Five Reasons Writers Say They Don’t Need a Website …

And Why They’re Wrong

by Christie Speich

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All writers need a website these days. Okay, I’ll qualify that to almost all writers. If you’re just writing for yourself, and maybe for a few people that you’ll personally hand your writing, you might not need a website. But if you want people to find your work, become a fan, and keep coming back for more, having your own author website is the way to go.

Writers have several reasons justifying why they don’t want or need a website, but are they good reasons?

Reason #1: “I’m Not Published Yet.”

Building a website is one step of building your (yes, I’m going to say it…) platform. Platform has become such a big buzzword in the writing world, but what does it really mean? At a basic level, your platform is your group of fans.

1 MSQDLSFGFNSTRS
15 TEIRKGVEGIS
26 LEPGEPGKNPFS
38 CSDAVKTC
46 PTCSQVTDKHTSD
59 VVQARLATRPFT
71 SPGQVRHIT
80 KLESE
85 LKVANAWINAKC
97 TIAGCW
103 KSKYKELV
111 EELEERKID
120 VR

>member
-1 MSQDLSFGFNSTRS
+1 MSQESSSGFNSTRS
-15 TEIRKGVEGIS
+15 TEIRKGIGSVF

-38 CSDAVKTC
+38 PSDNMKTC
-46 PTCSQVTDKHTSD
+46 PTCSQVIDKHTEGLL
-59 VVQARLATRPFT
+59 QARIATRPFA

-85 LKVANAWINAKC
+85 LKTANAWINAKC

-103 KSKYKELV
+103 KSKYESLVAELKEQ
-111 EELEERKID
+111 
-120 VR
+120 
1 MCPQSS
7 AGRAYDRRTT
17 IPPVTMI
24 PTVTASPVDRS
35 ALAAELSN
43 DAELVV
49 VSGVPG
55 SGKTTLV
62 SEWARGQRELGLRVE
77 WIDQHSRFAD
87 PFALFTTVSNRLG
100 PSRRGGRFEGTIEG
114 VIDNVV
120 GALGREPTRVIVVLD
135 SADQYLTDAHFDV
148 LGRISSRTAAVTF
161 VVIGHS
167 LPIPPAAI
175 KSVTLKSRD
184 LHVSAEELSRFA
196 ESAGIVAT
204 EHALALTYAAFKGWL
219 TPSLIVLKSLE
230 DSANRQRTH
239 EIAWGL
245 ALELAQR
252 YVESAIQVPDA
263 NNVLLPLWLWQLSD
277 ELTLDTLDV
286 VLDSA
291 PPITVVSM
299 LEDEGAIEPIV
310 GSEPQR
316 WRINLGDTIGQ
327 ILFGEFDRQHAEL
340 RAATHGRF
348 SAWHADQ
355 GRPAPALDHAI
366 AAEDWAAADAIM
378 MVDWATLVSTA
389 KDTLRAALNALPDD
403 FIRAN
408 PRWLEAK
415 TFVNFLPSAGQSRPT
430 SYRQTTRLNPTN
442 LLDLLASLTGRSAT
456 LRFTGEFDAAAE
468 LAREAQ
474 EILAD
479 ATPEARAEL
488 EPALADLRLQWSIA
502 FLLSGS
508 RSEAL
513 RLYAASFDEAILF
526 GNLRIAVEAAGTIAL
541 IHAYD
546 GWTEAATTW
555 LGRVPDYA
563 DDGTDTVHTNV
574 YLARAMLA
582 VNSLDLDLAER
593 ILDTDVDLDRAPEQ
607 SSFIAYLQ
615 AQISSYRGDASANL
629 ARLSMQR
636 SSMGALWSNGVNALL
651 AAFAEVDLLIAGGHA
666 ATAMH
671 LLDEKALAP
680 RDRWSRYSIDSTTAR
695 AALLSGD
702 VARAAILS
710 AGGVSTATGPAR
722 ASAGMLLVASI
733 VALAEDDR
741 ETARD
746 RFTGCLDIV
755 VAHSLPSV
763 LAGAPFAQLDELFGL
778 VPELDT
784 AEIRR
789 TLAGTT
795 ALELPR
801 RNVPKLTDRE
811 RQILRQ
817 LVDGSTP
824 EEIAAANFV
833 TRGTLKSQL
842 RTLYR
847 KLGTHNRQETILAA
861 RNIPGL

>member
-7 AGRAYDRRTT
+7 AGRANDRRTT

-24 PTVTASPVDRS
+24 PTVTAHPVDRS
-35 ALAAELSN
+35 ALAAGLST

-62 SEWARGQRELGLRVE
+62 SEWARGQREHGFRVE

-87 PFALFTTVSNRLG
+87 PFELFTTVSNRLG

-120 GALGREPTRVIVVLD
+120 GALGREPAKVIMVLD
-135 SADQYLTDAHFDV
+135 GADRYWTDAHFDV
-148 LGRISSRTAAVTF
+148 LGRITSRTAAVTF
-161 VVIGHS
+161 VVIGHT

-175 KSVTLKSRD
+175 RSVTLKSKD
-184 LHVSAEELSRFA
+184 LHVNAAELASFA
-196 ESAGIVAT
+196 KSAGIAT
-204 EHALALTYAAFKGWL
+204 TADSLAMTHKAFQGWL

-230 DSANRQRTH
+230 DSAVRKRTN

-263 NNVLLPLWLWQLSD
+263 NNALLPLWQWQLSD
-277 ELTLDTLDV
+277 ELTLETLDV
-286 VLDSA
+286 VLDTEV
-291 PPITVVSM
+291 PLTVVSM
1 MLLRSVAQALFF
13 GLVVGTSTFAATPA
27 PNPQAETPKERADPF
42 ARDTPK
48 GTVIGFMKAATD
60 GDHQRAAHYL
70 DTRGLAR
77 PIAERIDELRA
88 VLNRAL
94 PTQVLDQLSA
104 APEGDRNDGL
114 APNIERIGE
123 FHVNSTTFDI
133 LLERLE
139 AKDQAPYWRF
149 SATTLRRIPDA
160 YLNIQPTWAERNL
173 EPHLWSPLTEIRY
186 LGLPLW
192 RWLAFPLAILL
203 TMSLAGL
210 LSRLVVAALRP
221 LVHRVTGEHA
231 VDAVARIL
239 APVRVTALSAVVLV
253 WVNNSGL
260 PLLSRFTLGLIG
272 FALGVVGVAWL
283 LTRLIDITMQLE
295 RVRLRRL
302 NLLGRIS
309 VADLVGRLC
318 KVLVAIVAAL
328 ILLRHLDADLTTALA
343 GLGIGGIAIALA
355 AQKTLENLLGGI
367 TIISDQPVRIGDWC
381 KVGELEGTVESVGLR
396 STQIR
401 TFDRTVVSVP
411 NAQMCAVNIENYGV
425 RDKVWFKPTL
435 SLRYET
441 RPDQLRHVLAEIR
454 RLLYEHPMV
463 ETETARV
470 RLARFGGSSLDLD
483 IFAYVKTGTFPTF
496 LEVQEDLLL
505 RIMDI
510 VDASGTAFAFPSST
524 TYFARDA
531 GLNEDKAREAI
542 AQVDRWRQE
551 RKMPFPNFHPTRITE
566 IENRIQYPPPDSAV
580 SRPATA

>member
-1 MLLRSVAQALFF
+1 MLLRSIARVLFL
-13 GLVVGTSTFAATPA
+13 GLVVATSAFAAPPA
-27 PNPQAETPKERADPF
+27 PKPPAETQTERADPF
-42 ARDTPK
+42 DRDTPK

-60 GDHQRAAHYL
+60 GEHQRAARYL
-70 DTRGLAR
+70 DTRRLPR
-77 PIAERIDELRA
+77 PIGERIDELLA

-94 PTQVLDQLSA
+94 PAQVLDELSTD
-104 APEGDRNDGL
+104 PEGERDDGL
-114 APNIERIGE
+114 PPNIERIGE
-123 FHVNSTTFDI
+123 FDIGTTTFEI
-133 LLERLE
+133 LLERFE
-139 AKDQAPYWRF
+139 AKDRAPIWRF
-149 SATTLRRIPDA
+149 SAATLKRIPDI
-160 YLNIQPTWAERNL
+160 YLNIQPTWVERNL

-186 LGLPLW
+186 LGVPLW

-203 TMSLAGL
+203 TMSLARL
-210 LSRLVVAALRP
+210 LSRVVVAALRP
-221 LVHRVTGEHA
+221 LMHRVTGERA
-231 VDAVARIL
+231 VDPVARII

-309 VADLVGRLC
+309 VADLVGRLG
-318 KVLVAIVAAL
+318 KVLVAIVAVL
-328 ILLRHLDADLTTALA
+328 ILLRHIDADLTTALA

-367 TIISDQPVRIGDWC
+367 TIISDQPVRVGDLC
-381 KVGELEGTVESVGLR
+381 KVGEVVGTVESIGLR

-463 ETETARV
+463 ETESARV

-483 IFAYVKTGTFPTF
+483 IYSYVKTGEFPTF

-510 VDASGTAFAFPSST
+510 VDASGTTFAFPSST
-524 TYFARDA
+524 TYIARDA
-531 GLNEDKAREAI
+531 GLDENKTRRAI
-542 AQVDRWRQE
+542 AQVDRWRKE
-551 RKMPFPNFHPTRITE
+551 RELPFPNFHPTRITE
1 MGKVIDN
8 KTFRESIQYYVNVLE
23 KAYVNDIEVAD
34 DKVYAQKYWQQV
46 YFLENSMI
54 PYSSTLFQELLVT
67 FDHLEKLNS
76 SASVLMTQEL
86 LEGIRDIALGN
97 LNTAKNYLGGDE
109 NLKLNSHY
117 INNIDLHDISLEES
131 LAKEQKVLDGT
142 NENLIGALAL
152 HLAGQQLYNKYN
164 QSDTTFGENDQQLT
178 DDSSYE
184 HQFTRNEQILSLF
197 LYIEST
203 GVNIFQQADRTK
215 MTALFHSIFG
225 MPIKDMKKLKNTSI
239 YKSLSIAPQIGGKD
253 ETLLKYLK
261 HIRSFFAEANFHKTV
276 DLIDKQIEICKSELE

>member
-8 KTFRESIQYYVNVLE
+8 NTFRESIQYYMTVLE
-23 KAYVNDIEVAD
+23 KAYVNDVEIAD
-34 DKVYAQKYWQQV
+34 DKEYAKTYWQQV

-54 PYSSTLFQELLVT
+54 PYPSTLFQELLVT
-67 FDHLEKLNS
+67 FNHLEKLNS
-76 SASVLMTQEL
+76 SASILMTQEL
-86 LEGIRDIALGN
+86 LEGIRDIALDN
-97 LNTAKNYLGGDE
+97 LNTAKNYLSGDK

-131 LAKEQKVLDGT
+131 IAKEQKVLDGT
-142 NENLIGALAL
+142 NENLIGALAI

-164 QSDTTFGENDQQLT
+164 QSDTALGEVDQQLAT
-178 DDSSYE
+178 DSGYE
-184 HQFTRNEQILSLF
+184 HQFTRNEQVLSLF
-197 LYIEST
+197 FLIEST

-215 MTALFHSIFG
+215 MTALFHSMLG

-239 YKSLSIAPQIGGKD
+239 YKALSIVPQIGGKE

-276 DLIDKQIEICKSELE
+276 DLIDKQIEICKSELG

Reason #1a: “Fans? I Don’t Have Any Fans Yet!”

Hey, everyone starts somewhere. The “overnight success” is usually a myth and comes from all the hard work done before the breakout — sometimes years before. E.L. James built her fan base in fan fiction, bit by bit as she posted her story online chapter by chapter. When she published her fan fic as Fifty Shades of Gray, she had a built-in platform — people who went out and bought her books right away because they already “knew” her. And then they told all their friends about the books, too.

Consider this: two unpublished writers query the same editor. Writer A already has a website and has even started a blog where readers are starting to interact with her. Writer B has no online presence. Both stories are superbly written and a great fit for the publisher. The editor would love to accept both, but due to scheduling or budget constraints, must pass on one of them.

Publishing is a business — never forget that! — so given the choice between a first-time writer who has already started gathering a following and one starting from zero, who is the editor more likely to choose?

A website is just one piece of building your platform, but it’s an important one. And you can start now, no matter where you are in the book-publishing cycle.

Reason #2: “Won’t My Publisher Do That For Me?”

Um, no.